After the tragic mass shootings in Texas and Ohio, President Trump called on social media companies and local, state and federal agencies to “develop tools that detect mass shooters before they strike.”
The appeal mirrored those of the French and New Zealand prime ministers after the attacks in Christchurch, New Zealand and Negombo, Sri Lanka. Both committed to ending the use of social media to promote terrorism.
Radicalization and the Internet
The rationale behind these efforts was straightforward. Recent attacks around the globe demonstrate the role social media and the Internet can play in helping people become radicalized, research and plan for mass violence, and as was the case of Christchurch, incite extremism by distributing images from an attack.
Research confirms the concerns. Between 2005 and 2016, social media played a role in the radicalization of nearly 70 percent of Islamist extremists and more than 40 percent of far-right extremists, according to a research brief by the National Consortium for the Study of Terrorism and Responses to Terrorism. The study also found that more than 25 percent of Islamic extremists used social media to plan a domestic terror attack or travel to a foreign conflict zone.
Counter-Terrorism and the Internet
While the Internet has become a platform for extremists, it also provides opportunities to prevent and counter acts of terrorism. A United Nations report on The Use of the Internet for Terrorist Purposes, found that a significant amount of knowledge about the activities of terrorist organizations can be found on the Internet, aiding in counter-terrorism efforts. Importantly, the report went on to say that increasingly sophisticated technologies are helping proactively prevent, detect and deter terrorist activity involving use of the Internet.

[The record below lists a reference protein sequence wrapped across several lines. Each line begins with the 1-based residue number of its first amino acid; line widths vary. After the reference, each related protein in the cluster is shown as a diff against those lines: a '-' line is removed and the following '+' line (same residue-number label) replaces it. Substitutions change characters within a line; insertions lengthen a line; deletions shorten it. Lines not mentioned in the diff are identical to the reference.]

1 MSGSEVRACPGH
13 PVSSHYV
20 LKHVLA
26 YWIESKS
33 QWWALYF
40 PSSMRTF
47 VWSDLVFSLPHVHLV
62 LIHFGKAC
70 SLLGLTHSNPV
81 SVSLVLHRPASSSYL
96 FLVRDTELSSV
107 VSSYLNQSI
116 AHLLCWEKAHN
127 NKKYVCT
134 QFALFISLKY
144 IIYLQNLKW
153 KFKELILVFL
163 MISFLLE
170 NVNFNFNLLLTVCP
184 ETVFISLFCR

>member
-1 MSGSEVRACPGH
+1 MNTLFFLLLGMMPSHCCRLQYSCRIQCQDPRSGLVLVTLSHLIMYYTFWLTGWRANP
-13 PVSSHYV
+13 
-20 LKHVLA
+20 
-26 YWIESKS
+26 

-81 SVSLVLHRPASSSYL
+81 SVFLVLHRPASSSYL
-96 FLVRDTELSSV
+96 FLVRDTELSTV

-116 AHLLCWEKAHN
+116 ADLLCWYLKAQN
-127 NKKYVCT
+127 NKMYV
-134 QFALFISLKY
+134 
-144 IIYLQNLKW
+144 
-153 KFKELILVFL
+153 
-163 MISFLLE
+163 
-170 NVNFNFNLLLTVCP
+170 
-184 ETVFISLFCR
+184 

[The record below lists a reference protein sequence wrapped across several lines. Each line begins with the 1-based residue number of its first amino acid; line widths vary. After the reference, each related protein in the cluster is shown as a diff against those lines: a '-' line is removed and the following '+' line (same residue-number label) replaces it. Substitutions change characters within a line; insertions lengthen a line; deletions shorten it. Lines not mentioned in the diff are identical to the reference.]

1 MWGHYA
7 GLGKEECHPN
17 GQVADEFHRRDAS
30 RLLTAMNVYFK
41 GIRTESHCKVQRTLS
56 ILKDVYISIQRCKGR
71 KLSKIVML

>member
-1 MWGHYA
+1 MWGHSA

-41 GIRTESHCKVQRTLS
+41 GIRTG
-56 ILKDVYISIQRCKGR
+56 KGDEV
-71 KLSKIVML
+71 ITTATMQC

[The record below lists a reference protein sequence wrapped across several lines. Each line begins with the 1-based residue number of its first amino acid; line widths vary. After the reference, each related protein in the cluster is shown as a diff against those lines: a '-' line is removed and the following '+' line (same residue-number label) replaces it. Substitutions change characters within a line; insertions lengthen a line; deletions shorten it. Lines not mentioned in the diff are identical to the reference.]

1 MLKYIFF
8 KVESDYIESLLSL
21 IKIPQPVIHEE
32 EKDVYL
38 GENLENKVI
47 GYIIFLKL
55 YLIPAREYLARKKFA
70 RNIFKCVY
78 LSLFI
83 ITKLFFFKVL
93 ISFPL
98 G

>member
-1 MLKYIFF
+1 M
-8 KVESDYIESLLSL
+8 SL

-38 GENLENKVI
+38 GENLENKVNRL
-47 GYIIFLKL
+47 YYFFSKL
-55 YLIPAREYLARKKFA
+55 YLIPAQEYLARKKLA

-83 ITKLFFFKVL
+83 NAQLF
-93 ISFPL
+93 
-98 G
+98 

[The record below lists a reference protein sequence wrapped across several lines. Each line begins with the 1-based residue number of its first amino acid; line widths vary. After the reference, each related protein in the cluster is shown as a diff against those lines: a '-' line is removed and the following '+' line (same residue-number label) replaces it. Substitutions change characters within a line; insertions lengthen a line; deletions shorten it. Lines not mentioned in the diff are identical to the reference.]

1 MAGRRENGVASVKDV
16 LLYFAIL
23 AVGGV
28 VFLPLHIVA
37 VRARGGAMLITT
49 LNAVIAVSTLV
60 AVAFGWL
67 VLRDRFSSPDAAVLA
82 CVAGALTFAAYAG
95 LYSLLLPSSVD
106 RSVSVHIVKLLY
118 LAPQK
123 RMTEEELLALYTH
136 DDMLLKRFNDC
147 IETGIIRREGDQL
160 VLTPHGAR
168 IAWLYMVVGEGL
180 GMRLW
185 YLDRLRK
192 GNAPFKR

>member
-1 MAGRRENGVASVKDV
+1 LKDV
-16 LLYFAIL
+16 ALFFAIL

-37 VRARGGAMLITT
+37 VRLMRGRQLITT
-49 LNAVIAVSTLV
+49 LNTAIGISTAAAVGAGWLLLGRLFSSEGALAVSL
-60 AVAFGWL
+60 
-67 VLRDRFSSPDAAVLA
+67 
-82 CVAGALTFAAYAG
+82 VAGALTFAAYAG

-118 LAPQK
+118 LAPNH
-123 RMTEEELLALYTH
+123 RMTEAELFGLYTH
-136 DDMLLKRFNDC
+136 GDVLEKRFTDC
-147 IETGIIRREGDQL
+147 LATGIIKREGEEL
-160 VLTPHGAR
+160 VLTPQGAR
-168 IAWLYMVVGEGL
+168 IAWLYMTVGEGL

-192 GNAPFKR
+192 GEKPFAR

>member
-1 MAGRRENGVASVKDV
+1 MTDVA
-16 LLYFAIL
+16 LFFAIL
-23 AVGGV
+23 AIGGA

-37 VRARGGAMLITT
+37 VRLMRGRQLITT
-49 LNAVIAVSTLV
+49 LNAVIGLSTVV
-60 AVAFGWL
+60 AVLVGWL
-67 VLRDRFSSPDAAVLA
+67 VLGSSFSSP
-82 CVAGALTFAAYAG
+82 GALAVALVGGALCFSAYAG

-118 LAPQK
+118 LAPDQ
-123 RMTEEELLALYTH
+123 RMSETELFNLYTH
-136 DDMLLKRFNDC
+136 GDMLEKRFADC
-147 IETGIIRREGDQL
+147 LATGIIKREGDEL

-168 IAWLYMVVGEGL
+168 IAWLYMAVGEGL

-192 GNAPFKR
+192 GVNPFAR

Enter the Critics
Despite these facts, critics point to what they say is technology’s inability to effectively monitor terrorist content online. Some cite the limited resources and expertise in law enforcement to manage and respond to digital evidence in real time. Others lament the
scale of data added to the Internet daily, and the associated challenges of detecting specific threats – the so-called needle in the haystack – in time to stop a planned attack.
The arguments aren’t new.
While tech companies highlight the power of artificial intelligence and machine learning to help detect threat, at a hearing on global terrorism this summer, one person testified before the House Intelligence and Counterterrorism Subcommittee that with AI “there is much more artificial than intelligent.”
The Case for AI
The reasons behind mass shootings around the globe are multi-faceted, but not unsolvable.
And, while we agree with the critics that existing social media listening technologies are not adequate, we know that our AI-driven
Radiance platform is.
Radiance’s key differentiator is that it brings power of Open Source Intelligence (OS-INT), Internet Intelligence (NET-INT) and our See Something Say Something app (HUM-INT) for edge-to-edge risk detection. Radiance scours the web prioritizing current behaviors to predict future action.
We can find the needle in the haystack (quickly)
Our OS-INT component finds that needle in the haystack because it is continuously ingesting all open source data and filtering out all the “noise” with our proprietary behavioral affinity models (BAMs). These filters measure the data against terms and phrases associated with violent extremism, lone wolf attacks and other threats to global security.
It’s not what’s been posted. It’s what’s been read
What a person is reading on the Internet is exponentially more valuable in predicting future behavior than what they may post or react to online. NET-INT hunts the web, identifying, cataloguing and continuously monitoring IP addresses researching a full spectrum of risk-related content.
A 360-degree view
Other risk reporting apps operate in a vacuum. Information is sent to the authorities without context or insight. By integrating our See Something Say Something app with our OS-INT and NET-INT components, Radiance provides much clearer insights and more actionable intelligence to respond to the reported threat.